Meet the Artist: Michaël Borremans x Minoru Shimizu

Date(s) : January 11 (Saturday), 2014

Time : 2:00 - 3:30 pm

On January 11, the day after the reception, a talk event was held, during which the artist spoke with art critic Minoru Shimizu. The following is an excerpt (edited here for brevity).

Shimizu: How classical is your work?
Borremans: What I try to do is find colors that are based on natural pigments. I never paint on a white canvas. This is a technique derived from Baroque paintings. Painters at that time, like Rubens and Vélasquez, prepared the canvas with a layer of color that was integrated into the painting, so there was no need to apply paint over the entire surface.

S: You paint portraits, but they never seem to reflect the individual personality of the subject.
B: I don’t paint portraits as a classical painter would. I use them as figures in my universe. I’m not interested in the psychology of the person sitting in front of me.

S: Your works are intimate, but not personal, aren’t they?
B: Yes, that’s a very compact way to put it. I will use that later as a catch phrase.

S: Can you talk a little bit about the Belgium art and its history?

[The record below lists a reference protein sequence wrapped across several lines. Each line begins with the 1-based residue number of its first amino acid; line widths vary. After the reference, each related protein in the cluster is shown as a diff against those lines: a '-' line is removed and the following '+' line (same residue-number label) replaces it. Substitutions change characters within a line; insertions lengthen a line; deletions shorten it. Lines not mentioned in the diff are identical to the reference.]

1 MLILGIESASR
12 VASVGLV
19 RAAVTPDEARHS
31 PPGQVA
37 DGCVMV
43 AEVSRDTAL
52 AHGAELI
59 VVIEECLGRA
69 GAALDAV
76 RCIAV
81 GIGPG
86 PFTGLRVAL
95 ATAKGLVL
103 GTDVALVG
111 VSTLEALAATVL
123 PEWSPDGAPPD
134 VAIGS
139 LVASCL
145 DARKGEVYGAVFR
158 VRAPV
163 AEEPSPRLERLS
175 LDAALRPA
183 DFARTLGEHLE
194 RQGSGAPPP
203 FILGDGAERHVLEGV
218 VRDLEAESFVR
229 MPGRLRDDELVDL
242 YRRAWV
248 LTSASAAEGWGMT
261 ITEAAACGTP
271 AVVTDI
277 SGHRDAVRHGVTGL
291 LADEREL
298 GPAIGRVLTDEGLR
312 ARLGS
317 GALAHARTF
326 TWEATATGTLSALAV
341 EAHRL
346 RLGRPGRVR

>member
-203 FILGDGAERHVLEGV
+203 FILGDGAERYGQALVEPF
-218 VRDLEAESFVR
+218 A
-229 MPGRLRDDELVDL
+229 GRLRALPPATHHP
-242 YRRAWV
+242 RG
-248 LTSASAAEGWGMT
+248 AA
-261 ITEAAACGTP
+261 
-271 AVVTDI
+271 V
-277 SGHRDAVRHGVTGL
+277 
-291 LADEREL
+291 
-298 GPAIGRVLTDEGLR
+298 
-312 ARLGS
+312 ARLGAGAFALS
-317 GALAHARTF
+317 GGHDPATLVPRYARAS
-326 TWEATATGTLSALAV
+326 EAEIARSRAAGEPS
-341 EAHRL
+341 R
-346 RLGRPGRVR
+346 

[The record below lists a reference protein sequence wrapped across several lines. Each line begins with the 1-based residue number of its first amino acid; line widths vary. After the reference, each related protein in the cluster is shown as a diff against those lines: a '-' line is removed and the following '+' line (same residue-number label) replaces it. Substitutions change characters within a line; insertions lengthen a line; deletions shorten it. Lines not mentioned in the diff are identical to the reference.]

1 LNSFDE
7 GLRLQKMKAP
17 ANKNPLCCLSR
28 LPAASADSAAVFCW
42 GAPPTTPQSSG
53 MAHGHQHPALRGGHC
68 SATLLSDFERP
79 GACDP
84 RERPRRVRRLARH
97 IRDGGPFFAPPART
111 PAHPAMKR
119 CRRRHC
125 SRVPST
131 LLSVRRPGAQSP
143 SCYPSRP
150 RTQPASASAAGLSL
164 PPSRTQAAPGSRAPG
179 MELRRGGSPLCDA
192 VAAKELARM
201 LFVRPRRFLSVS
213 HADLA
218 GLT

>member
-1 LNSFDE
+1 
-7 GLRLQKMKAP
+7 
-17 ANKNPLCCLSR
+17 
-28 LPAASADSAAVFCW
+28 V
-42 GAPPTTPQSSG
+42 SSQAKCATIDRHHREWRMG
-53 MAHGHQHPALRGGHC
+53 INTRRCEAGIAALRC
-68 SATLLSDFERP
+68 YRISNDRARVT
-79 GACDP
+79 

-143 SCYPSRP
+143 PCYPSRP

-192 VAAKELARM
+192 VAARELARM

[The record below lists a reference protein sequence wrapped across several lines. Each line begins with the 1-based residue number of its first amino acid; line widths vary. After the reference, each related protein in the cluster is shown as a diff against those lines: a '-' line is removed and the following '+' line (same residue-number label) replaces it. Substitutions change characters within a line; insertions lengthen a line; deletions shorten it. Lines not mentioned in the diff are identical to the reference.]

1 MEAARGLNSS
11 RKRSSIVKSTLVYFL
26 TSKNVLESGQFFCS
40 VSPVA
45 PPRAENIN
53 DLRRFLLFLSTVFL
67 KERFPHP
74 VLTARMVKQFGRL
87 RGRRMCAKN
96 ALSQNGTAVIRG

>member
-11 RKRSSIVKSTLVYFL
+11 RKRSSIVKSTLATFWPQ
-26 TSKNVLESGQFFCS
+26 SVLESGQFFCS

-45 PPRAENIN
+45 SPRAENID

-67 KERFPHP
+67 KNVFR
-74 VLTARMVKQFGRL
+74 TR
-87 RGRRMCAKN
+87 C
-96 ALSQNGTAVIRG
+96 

B: Traditional painting all started in Ghent. I don’t think Van Dyke invented it, but he made it workable. I’m proud of it. The country was founded in 1830. Every country has its history. Belgium was sometimes part of other countries such as France, Austria and Spain. That history has made Belgian people very flexible. Painters such as Brueghel and Bosch were working under Spanish reign. You could see in their work that they are laughing with it. They are a source of Surrealism.

Michaël Borremans
Michaël Borremans was born in Geraardsbergen, Belgium in 1963 and is currently living in Ghent. Since shifting from photography to painting during the mid-1990s, he has held exhibitions at leading museums and art spaces within Belgium and throughout the world, and has shown work at such international art fairs as the Berlin Biennale (2005). In recent years, he has extended his enigmatic vision into filmmaking, which he does in conjunction with his painting. In the summer of 2010, the Queen of Belgium commissioned Borremans to create a series of paintings that were placed on public view at the Royal Palace. In Japan, Borremans held the solo exhibition Earthlight Room at Gallery Koyanagi in 2008 and showed work at the Yokohama Triennale in 2011. Two of his works are in the collection of the National Museum of Art, Osaka.


The Hall at the Hara Museum of Contemporary Art


Free (museum admission is required)


80 people